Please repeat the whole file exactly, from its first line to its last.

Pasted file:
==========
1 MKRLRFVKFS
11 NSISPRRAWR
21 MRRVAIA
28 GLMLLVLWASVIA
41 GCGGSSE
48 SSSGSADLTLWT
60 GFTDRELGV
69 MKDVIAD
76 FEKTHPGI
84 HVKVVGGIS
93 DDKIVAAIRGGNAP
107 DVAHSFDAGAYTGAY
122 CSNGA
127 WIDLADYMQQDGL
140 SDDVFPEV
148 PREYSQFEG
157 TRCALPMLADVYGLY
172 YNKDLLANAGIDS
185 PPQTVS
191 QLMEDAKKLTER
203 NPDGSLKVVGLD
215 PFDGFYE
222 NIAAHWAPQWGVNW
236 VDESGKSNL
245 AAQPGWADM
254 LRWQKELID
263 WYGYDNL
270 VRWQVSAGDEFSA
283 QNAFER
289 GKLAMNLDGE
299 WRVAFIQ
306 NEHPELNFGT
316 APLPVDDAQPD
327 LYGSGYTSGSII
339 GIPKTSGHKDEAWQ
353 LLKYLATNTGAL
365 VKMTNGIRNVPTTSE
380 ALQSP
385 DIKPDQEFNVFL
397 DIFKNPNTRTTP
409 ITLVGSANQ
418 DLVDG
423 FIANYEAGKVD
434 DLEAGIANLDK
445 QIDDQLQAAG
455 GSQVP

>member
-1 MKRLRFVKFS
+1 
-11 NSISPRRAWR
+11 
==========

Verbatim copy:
1 MKRLRFVKFS
11 NSISPRRAWR
21 MRRVAIA
28 GLMLLVLWASVIA
41 GCGGSSE
48 SSSGSADLTLWT
60 GFTDRELGV
69 MKDVIAD
76 FEKTHPGI
84 HVKVVGGIS
93 DDKIVAAIRGGNAP
107 DVAHSFDAGAYTGAY
122 CSNGA
127 WIDLADYMQQDGL
140 SDDVFPEV
148 PREYSQFEG
157 TRCALPMLADVYGLY
172 YNKDLLANAGIDS
185 PPQTVS
191 QLMEDAKKLTER
203 NPDGSLKVVGLD
215 PFDGFYE
222 NIAAHWAPQWGVNW
236 VDESGKSNL
245 AAQPGWADM
254 LRWQKELID
263 WYGYDNL
270 VRWQVSAGDEFSA
283 QNAFER
289 GKLAMNLDGE
299 WRVAFIQ
306 NEHPELNFGT
316 APLPVDDAQPD
327 LYGSGYTSGSII
339 GIPKTSGHKDEAWQ
353 LLKYLATNTGAL
365 VKMTNGIRNVPTTSE
380 ALQSP
385 DIKPDQEFNVFL
397 DIFKNPNTRTTP
409 ITLVGSANQ
418 DLVDG
423 FIANYEAGKVD
434 DLEAGIANLDK
445 QIDDQLQAAG
455 GSQVP

>member
-1 MKRLRFVKFS
+1 
-11 NSISPRRAWR
+11 